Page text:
“It’s also great for our trauma team from a morale standpoint,” Stoker continues, “Being part of prevention efforts is really important for the staff because they deal with the aftermath of tragic real-life alcohol-related accidents all the time. This is a way for them to try and make a difference in the community by working to prevent accidents before they happen.”

Eden’s trauma team helps run two Every 15 Minutes programs for local high schools each year, most recently for San Leandro High School and Amador High School in Pleasanton.

Every 15 Minutes student accident “victim” arrives at Eden Medical Center’s heliport.

Participants in the recent programs included the Alameda County Fire Department, Alameda County Sheriff’s Office Coroner’s Bureau and Court Services, The Braddock Foundation, California Highway Patrol, CALSTAR (the Air Medical Transport Provider for Sutter Health), Eden Medical Center Philanthropy, Paramedics Plus, Royal Ambulance, San Leandro Police Department and Santos-Robinson Mortuary.

“To see our own peers on stage, in the film, and act out the crash scene is incredibly powerful. We are able to see people we know and love, people we relate to, demonstrating the consequences of driving under the influence,” said San Leandro High School student, Lily Alvarez.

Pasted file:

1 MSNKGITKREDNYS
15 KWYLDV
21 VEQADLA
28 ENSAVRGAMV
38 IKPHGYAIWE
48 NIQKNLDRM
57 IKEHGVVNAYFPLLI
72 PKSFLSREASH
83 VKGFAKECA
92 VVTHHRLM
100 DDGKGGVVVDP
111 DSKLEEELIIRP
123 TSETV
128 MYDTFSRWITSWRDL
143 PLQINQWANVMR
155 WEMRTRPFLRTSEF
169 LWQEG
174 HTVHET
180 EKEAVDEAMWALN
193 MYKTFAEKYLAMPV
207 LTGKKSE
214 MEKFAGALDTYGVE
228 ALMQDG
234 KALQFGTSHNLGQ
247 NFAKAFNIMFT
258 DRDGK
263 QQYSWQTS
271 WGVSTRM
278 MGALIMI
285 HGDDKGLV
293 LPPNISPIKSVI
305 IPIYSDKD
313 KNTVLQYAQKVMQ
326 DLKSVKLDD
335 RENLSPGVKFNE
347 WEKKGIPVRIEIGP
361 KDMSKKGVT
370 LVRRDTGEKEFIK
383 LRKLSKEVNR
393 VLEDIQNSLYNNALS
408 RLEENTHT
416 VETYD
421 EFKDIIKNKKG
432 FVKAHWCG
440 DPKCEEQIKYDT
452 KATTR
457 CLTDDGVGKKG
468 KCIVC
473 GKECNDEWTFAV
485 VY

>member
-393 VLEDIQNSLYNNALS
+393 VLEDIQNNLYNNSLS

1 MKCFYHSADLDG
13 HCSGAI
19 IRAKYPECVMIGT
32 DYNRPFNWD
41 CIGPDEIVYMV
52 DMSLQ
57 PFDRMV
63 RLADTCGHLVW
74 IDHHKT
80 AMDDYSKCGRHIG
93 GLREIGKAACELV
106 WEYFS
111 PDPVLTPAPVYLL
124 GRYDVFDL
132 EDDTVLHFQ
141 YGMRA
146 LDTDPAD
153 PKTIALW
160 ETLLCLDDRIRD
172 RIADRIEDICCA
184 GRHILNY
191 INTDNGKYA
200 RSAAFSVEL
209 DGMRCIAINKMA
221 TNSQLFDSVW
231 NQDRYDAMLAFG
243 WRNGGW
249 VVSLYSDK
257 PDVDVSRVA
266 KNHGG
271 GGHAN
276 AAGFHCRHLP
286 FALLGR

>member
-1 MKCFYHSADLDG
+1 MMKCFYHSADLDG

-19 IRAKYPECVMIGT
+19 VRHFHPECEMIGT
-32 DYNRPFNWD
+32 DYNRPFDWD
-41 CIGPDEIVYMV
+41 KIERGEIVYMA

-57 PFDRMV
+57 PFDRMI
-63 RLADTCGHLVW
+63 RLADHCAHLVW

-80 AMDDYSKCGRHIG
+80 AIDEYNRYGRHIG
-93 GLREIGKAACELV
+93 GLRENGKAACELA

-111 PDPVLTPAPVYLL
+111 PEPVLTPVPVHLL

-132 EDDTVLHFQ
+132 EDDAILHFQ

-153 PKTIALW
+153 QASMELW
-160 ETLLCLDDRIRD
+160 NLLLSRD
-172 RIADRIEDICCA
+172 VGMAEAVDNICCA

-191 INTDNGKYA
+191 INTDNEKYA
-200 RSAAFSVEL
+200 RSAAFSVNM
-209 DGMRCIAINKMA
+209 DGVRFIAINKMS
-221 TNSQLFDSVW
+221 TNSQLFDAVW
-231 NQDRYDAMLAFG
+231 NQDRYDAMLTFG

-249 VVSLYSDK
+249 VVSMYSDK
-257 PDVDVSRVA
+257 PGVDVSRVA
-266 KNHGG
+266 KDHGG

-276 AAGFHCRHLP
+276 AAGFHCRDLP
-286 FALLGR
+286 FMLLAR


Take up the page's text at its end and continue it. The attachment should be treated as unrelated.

When Experience Counts…

Posted on Mar 22, 2019 in California Pacific Medical Center, Scroll Images

SAN FRANCISCO — With 38 years of experience, Dr. Fung Lam has delivered more than 5,600 babies at Sutter’s California Pacific Medical Center (CPMC) and has identified many pregnancy complications that resulted in referrals to specialists. When San Francisco resident Aliisa Rosenthal came to Dr. Lam, during the early stages of her pregnancy

KGO interviews Dr. Fung Lam about Molar Pregnancy

with her second child, everything appeared to be normal.  However, Dr. Lam noticed a rare anomaly on her ultrasound that he had seen before—a molar pregnancy.

A molar pregnancy occurs when the cells that become placental tissue grow at such an accelerated rate that it overwhelms the fetus and typically will not result in a viable fetus. This accelerated growth leads to the development of a tumor which must be surgically removed. Molar pregnancy is rare. In the U.S., 20 women out of 100,000 that will be affected. Women from Asia and South America can experience occurrences as high as 1,300 per 100,000. Of those who experience a molar pregnancy, less than 10 percent result in the tumor being malignant. After a molar pregnancy, 98 percent of women later go on to have normal pregnancies.

According to Dr. Lam, with the use of ultrasound, prenatal care starts much earlier than it did years ago. This allows obstetricians to often identify pregnancy complications much earlier. Because of Dr. Lam’s past experience with identifying the subtitles of a molar pregnancy, Aliisa’s situation was identified early at about nine weeks. She is now doing well and spending precious time with her husband and 2-year-old daughter.